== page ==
Social media and tech giants will be hauled in for regular meetings as the Turnbull government's new minister for women seeks to crack down on online bullying and internet trolls.
Marking International Women's Day, Kelly O'Dwyer used her first major speech in the portfolio to announce she would hold quarterly meetings with Facebook, Google, Twitter, Microsoft and Instagram.
Also present at the meetings will be Communications Minister Mitch Fifield, Sex Discrimination Commissioner Kate Jenkins and eSafety Commissioner Julie Inman-Grant.
"I think it's very important that they get a perspective from women and the impact that these online tools can have on women," Ms O'Dwyer told the National Press Club on Tuesday.
"Those regular meetings will mean that we hold their feet to the fire, we make sure that where they have policies (on bullying and abuse) that those policies don't sit on a shelf, that they are properly instituted and they're properly enforced."
The government was also not afraid of further strengthening laws if needed to protect vulnerable people online, as it is with revenge porn legislation now before parliament.
Ms O'Dwyer also announced a massive expansion of the sex discrimination commission's five-yearly survey on workplace sexual harassment to this year cover 10,000 participants, up from 2000 previously.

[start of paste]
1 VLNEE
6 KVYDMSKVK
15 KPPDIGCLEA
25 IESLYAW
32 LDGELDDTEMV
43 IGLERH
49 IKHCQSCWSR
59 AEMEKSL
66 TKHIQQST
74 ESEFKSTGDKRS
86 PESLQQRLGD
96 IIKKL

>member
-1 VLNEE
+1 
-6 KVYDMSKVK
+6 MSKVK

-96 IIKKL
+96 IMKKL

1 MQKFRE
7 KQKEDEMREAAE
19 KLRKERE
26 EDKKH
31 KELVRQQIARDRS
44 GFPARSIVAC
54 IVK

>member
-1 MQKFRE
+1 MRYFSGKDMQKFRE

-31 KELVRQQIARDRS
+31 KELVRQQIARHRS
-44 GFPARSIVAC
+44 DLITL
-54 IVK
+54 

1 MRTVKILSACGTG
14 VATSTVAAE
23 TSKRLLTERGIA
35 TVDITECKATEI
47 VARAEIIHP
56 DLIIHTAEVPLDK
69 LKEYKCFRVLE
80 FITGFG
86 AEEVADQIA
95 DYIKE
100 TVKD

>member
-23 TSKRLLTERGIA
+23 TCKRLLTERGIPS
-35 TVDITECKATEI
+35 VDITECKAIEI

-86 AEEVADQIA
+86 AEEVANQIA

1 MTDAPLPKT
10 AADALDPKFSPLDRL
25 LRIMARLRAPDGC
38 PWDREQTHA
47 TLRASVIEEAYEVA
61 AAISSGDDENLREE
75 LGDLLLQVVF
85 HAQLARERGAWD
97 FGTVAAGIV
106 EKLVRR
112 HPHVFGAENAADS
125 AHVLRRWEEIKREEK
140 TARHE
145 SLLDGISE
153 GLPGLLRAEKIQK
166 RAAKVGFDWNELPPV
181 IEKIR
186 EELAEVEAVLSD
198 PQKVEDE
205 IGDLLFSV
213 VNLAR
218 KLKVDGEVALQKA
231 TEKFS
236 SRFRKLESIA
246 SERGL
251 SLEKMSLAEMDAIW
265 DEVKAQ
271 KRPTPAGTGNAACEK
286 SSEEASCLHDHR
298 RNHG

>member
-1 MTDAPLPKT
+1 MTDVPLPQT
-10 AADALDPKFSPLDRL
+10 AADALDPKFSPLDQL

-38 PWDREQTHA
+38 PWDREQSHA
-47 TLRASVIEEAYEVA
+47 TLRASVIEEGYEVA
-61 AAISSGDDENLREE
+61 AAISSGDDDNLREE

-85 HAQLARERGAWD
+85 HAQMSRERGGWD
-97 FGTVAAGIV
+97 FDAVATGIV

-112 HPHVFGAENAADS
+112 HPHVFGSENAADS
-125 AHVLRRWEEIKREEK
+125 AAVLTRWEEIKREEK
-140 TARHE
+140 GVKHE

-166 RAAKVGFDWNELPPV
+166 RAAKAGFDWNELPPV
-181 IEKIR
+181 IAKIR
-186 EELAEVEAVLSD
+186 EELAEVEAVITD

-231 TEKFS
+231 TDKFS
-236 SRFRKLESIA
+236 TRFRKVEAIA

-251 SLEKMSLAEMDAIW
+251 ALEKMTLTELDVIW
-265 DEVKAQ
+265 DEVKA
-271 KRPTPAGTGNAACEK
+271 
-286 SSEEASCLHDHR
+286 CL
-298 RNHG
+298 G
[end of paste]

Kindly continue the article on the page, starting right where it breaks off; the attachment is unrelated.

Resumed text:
The survey results will be released in April and the minister said the government would examine in particular how workplaces are taking account of sexual harassment in the social media age.
"As the 'me too' movement continues to sweep the world, we need to think about the implications, both good and bad, that come with airing allegations in a public forum," she said.
"Social media is not a courtroom and complainants - and those who are the subject of complaints - can be subject to trial by keyboard warriors.
"We need to be careful that this public push doesn't silence the very women it wants to help."
Ms O'Dwyer also hinted the government may use the May budget to match Labor's pledge to re-fund the Australian Bureau of Statistics to conduct regular "time use" surveys, which allow for the economic benefit of unpaid caring and work in the home to be calculated.